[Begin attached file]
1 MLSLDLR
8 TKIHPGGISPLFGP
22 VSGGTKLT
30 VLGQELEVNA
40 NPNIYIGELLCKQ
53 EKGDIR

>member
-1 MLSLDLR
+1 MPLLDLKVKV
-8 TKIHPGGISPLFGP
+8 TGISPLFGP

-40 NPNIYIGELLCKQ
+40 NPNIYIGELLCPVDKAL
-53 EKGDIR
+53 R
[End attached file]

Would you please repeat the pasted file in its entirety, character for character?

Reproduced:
1 MLSLDLR
8 TKIHPGGISPLFGP
22 VSGGTKLT
30 VLGQELEVNA
40 NPNIYIGELLCKQ
53 EKGDIR

>member
-1 MLSLDLR
+1 MPLLDLKVKV
-8 TKIHPGGISPLFGP
+8 TGISPLFGP

-40 NPNIYIGELLCKQ
+40 NPNIYIGELLCPVDKAL
-53 EKGDIR
+53 R